For medical doctor Thuan Nguyen, Vietnam’s trailblazing move among Southeast Asian countries to allow same-sex marriage — although not quite grant the couples full legal status — is enough to plan a wedding ceremony with his boyfriend of two years.
By John Boudreau and Nguyen Dieu Tu UyenBloomberg News January 07, 2015
HANOI — For medical doctor Thuan Nguyen, Vietnam’s trailblazing move among Southeast Asian countries to allow same-sex marriage — although not quite grant the couples full legal status — is enough to plan a wedding ceremony with his boyfriend of two years.
‘‘I am ready to have a wedding,’’ he said. ‘‘Many, many young people in love are optimistic about the acceptance of gay weddings.’’
The revised law places the communist country at the forefront of countries in Asia that have become more accepting of gay people. The Vietnamese National Assembly’s move is expected to attract more lesbian, gay, bisexual and transgender travelers and boost Vietnam’s $9 billion tourism industry.
‘‘This makes Vietnam a leader in Asia,’’ Jamie Gillen, a researcher of culture geography at National University of Singapore, said by phone. ‘‘Singapore just reaffirmed its ban on homosexual behaviors. Vietnam is trying to pitch itself as a tolerant and safe country.’’
Vietnam’s new marriage law, which went into effect New Year’s Day, abolished regulations that ‘‘prohibit marriage between people of the same sex.’’
Same-sex marriages can now take place, though the government does not recognize them or provide legal protections in cases of disputes. The government abolished fines that were imposed on homosexual weddings in 2013.
No other country in Southeast Asia has taken as big a step toward accepting same-sex marriage as Vietnam, Phil Robertson, deputy Asia director at Human Rights Watch, said by phone.
In Thailand, efforts to address same-sex laws have stalled since the ascent of the military government in May, while Cambodia, Burma and Laos have not put the issue on its legislative agenda, he said. The Philippines is considering laws to ban same-sex marriage. Indonesia and Malaysia have ‘‘entrenched discriminatory views’’ against homosexuals and in Brunei, ‘‘the new penal code sets out that those seeking to be involved in gay marriage could face whippings and long prison sentences,’’ Robertson said.
Vietnam, which looks to boost an economy that has expanded less than 7 percent annually for seven consecutive years, reduced visa requirements for seven Asian and European countries Jan. 1 to make the country more attractive to overseas tourists. Foreign visitors to Vietnam are estimated to have increased to 7.9 million last year from 7.6 million in 2013, according to government data.
‘‘It is getting out that Vietnam is a more friendly place’’ toward gay people, John Goss, director of Utopia Asia, a gay resources website based in Bangkok, said by phone. ‘‘Gays in Vietnam are certainly becoming more open. It has not ruffled any feathers as it might in some other countries in Southeast Asia. It will have a positive effect on tourism.’’
Vietnam is already seeing an influx of LGBT travelers from abroad, said Nguyen Anh Tuan, owner of Gay Hanoi Tours, which has seen bookings increase by as much as 50 percent in the past year.
The new law ‘‘indicates to everyone that Vietnam is opening up more and welcomes everyone,’’ he said. ‘‘Vietnam is changing very quickly. There are bigger gay communities and gay events.’’
Twenty-nine percent of the LGBT community in the U.S. take at least five leisure trips a year, according to research by San Francisco-based Community Marketing Inc. The community generates $100 billion in tourism business in the U.S. alone and many make overseas trips, according to the company. Forty-eight percent of gay households have annual incomes of at least $75,000, it said in its 2014 tourism survey.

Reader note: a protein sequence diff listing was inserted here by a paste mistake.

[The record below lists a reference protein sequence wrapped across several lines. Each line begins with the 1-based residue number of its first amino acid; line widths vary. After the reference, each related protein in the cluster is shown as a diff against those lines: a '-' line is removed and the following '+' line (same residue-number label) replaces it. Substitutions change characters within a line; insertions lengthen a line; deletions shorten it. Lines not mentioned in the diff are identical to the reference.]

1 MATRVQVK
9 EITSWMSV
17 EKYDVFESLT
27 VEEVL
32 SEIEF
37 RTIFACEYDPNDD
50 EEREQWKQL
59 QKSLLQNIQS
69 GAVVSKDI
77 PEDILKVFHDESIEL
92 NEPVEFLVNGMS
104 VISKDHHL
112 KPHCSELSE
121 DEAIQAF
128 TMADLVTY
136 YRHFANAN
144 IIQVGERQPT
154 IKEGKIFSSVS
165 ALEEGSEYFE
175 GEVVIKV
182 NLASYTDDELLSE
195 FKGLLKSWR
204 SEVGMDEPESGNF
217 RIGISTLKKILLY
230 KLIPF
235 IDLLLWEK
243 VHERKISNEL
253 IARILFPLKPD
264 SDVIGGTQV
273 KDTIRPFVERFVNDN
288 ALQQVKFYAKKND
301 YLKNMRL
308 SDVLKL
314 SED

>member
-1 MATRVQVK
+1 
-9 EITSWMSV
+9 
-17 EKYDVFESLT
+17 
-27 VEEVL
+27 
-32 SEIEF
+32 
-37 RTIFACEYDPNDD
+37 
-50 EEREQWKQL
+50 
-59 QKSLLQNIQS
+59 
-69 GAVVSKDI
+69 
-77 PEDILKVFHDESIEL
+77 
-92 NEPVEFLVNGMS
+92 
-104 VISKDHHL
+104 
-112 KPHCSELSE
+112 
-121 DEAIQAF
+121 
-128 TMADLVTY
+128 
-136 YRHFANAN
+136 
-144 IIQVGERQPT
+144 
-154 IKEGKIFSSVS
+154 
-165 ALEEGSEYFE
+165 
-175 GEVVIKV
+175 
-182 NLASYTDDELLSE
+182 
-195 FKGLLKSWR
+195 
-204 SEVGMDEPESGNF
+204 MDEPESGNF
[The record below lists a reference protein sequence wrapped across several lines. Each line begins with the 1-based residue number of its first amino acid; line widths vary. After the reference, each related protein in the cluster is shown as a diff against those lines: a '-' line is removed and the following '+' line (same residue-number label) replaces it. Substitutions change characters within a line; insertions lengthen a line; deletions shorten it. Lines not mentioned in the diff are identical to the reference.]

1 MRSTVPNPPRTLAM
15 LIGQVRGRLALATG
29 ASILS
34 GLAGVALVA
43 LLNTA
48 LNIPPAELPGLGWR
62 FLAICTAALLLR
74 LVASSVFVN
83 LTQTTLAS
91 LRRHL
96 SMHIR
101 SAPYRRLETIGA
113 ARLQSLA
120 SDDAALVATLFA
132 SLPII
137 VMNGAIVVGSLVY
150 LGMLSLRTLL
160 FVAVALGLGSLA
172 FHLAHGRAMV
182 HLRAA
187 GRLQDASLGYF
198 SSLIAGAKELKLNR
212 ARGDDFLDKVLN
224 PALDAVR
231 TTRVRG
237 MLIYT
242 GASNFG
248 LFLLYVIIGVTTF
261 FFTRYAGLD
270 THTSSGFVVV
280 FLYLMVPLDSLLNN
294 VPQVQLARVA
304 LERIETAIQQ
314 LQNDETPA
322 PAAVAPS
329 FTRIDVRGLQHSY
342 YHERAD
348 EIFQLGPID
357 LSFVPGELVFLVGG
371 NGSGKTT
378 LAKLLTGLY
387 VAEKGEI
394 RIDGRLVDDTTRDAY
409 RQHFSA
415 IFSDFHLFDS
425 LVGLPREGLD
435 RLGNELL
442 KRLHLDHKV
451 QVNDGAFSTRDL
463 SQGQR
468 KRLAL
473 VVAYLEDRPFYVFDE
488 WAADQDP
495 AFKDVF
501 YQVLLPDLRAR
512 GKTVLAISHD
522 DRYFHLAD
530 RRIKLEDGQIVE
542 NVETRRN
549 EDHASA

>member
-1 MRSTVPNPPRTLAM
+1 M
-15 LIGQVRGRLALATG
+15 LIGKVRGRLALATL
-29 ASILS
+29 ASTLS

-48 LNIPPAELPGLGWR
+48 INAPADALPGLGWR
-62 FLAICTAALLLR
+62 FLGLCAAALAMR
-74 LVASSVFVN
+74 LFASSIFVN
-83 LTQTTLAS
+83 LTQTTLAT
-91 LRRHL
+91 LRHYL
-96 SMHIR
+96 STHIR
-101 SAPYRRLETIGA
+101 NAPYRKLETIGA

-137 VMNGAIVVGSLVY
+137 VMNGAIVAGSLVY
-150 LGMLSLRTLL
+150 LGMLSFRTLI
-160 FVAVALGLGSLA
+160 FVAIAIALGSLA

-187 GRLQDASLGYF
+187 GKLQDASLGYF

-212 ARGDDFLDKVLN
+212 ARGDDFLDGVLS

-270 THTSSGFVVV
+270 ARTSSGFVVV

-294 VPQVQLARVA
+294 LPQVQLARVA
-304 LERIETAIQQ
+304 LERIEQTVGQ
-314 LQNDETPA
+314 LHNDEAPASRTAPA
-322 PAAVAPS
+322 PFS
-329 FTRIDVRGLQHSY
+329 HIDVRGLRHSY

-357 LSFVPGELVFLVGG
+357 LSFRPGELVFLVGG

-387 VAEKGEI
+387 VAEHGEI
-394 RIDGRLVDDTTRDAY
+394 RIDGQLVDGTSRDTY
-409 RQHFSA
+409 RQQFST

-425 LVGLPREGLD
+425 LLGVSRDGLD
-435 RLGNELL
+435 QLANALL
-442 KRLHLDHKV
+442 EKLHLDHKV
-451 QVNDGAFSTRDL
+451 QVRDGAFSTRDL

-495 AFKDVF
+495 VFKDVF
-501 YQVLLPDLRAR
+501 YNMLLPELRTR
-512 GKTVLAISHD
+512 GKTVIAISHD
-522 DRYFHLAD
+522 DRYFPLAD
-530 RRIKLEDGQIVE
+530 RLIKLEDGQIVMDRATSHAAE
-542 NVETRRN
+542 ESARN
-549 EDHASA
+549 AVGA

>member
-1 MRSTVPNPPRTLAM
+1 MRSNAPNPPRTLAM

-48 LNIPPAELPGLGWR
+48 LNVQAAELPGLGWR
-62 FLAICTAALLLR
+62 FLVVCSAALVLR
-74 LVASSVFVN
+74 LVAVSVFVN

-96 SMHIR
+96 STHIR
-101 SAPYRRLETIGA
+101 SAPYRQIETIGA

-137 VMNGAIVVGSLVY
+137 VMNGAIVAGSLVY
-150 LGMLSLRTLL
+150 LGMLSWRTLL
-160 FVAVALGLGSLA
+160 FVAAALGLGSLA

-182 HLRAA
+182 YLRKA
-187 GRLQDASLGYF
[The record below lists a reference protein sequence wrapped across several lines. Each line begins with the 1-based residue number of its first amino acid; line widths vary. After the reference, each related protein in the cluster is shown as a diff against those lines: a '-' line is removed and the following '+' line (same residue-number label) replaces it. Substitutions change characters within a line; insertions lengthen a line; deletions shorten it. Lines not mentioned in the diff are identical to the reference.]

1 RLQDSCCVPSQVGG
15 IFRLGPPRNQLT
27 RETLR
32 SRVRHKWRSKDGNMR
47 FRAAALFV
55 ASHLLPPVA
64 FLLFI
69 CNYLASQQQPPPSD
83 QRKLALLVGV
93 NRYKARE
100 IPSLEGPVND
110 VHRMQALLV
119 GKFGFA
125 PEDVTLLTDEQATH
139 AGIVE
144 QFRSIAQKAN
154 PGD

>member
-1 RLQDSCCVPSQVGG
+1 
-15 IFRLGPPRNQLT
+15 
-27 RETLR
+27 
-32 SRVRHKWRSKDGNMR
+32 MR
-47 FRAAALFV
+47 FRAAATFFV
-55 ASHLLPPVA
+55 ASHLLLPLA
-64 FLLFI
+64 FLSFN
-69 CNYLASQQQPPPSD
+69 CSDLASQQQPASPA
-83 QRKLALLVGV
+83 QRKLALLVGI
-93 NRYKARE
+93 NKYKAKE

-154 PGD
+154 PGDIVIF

‘‘Many of them have double incomes,’’ Goss said. ‘‘Gay travel tends to be recession-proof.’’
Vietnam’s lawmakers, who initially considered recognizing same-sex marriage, believed the country wasn’t ready for it, said Luong The Huy, legal officer at the Institute for Studies of Society, Economy and Environment in Hanoi, a Vietnamese non- governmental organization that advocates for minority rights.
‘‘They say the society in Vietnam needs some time to accept gay and lesbians in general,’’ he said. The revision in the law signals to the country that ‘‘same-sex marriage is not harmful to society,’’ Huy said.
Vietnamese perceptions of gays may also change with the December arrival of U.S. ambassador to Vietnam, Ted Osius, along with his husband, Clayton Bond, and their son, Huy said.
‘‘He promotes a very good image of a very successful person who is gay,’’ Huy said. ‘‘We could get more support from civil society in Vietnam because the American ambassador is gay.’’
Vietnam’s leaders allow gay organizations to be established and last year permitted a gay pride bicycle ride with rainbow flags in Hanoi, even as the government cracks down on political dissent, Robertson said. More than 150 Vietnamese dissidents are in detention, according to Human Rights Watch.
Granting gays more freedoms is a way to blunt a bad human rights record, Joerg Wischermann, a researcher at the German Institute of Global and Area Studies, said in an email.
Nonetheless, Vietnam’s marriage law revision ‘‘is something extraordinary in a region in which many countries have deeply conservative societies,’’ he said.
Nguyen, 43, the Hanoi doctor, said gay Vietnamese want to push for the legal rights marriage confers on citizens. When a gay couple ends their relationship, or if one were to die, there is no legal framework for how to split assets, he said.
‘‘The government doesn’t have problems with equal marriage,’’ Nguyen said. ‘‘It doesn’t have to do with the political system. This is determined by public opinion.’’